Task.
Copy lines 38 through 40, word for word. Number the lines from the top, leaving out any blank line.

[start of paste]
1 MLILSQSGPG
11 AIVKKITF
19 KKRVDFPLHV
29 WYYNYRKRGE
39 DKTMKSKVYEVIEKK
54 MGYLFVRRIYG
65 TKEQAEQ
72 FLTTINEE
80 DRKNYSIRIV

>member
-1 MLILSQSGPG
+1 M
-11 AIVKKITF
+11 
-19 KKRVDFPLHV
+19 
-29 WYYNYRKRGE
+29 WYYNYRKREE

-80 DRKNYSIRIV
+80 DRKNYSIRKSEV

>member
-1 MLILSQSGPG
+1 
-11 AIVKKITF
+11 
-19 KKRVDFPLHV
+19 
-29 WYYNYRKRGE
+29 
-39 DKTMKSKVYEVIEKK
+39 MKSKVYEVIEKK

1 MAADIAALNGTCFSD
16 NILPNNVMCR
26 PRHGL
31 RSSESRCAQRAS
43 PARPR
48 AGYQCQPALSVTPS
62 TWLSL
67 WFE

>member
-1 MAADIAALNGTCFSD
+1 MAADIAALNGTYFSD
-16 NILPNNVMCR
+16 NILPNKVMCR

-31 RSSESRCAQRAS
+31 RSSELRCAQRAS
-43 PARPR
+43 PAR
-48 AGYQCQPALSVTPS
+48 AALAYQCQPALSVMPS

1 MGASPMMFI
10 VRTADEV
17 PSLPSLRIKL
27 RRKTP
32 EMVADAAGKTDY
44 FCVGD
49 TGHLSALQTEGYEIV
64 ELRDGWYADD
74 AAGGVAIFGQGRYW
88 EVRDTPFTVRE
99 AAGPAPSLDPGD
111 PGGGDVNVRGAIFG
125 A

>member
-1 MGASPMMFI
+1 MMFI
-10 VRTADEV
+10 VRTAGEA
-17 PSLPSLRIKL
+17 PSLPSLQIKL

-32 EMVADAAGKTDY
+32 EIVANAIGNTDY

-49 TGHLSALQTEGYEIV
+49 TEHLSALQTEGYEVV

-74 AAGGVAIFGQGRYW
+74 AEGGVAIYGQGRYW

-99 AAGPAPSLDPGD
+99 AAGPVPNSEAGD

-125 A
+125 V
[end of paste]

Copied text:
62 TWLSL
67 WFE

>member